Wildfire is one of the more unusual Unlimited air racers with perhaps the longest gestation period of any. The years of silence with this racer tucked away in a hangar in Mojave, combined with its mysterious first flight, have lead to the birth of many rumors surrounding its past, present and future. On a recent AAFO.COM assignment to Mojave, I had the opportunity to check in with Team Wildfire and separate truth from fiction.

Wildfire was conceived in the mid 70s to make Unlimited Air Racing more affordable and save the existing war birds seen at Reno each September. It is thought that with affordable Unlimited air racers, air racing as a sport will spread to other venues across the country while preserving WWII aircraft.

Former Director of Science and Engineering, William H. Statler, designed Wildfire and he is no stranger to air racing. Bill's first design was a Goodyear midget racer for Al Foss who built the plane in 1949. Foss raced it as "Jinny" #94. It was later sold to Jim Dewey and raced by his son, Mike. It retained the #94 but was now called "Little Mike". Number 94's last race was in 1970, but the airplane is still owned by Mike Dewey in Santa Paula, CA who is restoring it as a museum piece.

The Second aircraft to come from Bill Statler Sr's sketchpad was for James Kistler. Assigned number 31, it has a colorful history with many name and owner changes. Kistler raced as "La Jollita" and "Skeeter". It was sold to Art Scholl who campaigned it as "Miss San Bernardino". Scholl managed a 3rd place finish in the championship race of 1964, and 4th in both 1965 and 1966. Sold to Smokey Stover and renamed "Skeeter" again, race 31 soldiered on with another 4th place in 1967. 1971 Marked another owner, Larry Borrow. "Skeeter" returned to Reno in 1976 with Smokey Stover at the controls once again, finishing 1st in the Medallion race. Race 31 continued to pass through owners and around the pylon until 1984.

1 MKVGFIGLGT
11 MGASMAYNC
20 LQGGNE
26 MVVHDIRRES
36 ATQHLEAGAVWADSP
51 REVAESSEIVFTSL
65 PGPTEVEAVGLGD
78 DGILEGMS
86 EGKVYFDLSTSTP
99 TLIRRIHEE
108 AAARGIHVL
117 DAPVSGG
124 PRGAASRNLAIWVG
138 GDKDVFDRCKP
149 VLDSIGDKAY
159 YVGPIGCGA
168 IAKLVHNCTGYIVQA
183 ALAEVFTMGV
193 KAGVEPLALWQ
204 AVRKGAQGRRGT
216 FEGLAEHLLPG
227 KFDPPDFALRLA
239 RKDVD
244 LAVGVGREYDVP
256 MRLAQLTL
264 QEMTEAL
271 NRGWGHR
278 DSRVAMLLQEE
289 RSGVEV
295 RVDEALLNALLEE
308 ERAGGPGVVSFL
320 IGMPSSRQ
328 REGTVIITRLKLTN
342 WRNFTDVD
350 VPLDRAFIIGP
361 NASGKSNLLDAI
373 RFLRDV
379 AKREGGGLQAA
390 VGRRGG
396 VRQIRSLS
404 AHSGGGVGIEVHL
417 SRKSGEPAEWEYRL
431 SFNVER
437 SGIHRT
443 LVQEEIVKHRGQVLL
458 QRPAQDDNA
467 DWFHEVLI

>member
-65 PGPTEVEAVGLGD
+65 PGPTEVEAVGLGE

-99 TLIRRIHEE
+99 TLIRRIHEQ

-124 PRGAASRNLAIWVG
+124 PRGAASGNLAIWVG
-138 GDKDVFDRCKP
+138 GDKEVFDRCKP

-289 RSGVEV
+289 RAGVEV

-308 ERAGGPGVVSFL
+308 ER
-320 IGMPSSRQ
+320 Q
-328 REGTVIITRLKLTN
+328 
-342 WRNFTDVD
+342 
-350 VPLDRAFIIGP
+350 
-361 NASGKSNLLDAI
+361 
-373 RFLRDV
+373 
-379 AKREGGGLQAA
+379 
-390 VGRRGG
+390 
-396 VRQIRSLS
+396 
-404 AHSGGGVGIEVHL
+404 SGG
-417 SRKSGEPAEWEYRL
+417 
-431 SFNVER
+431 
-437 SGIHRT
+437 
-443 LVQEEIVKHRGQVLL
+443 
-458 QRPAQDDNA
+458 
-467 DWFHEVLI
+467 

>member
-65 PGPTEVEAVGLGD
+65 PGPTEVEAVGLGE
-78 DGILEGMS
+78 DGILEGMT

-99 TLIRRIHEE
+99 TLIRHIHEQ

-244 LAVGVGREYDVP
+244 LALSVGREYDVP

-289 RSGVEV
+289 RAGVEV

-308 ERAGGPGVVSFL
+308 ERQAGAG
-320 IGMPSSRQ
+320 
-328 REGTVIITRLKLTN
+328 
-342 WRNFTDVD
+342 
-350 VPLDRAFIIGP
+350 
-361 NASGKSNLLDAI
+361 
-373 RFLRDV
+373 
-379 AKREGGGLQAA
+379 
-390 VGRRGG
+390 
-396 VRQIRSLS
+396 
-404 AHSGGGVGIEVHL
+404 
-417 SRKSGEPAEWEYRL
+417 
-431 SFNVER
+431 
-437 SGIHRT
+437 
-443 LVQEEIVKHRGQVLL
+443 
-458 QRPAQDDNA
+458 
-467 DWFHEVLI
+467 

In typical Unlimited fashion, Wildfire is a low wing monoplane with conventional undercarriage. Its wing is an entirely custom built NASA airfoil, attached to a heavily modified forward airframe and a scratch-built aft fuselage. Powered by a Pratt & Whitney R-2800-CA-97W and propelled via a 3-blade airscrew, Wildfire is definitely a very distinct air racer.

It was the team's normal workday on the racer when I arrived. I felt a bit like I was in their way so I decide to let them work while I took pictures; we would sit down over lunch and discuss the racer. Wildfire was bigger than I envisioned it. Basically the aircraft looked complete but many little things remained unfinished and we all know those are the things that take the most time.

Working on the racer on this Friday, June 4th, were Bill Statler Sr., Skunk Works engineer Bill Statler Jr., Cal-Tech and JPL analyst Dennis Wittman, and mechanic and auto-racer Greg Austin. Slowly yet methodically the racer was coming together in the hot oven that is a hangar at Mojave, not far from Nemesis NXT and Scaled Composites. Missing due to work commitments were crew members Rich Statler, Senior Vice President, System Development, for the Mericom Corporation and Paul Novacek, Avionics Engineer and Vice President of Development for Electronic Flight Solutions.

Despite my small protest, I was treated to lunch by the crew and began the question and answer session to get the truth about Wildfire:

Bill Pearce AAFO.com: What is Wildfire?